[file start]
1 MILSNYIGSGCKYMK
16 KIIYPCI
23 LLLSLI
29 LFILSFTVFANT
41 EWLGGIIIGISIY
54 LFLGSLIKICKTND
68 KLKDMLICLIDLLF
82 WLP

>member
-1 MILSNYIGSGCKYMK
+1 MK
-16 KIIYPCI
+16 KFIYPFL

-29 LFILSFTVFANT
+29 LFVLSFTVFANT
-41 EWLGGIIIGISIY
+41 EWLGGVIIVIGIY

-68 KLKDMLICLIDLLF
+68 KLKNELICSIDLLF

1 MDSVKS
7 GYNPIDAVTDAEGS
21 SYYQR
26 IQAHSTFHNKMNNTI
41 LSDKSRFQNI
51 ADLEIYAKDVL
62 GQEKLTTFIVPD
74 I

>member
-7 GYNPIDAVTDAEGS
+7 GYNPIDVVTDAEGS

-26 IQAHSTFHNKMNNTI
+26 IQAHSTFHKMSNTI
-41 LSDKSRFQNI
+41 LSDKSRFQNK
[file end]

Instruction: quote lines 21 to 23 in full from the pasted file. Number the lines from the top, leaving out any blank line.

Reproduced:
7 GYNPIDAVTDAEGS
21 SYYQR
26 IQAHSTFHNKMNNTI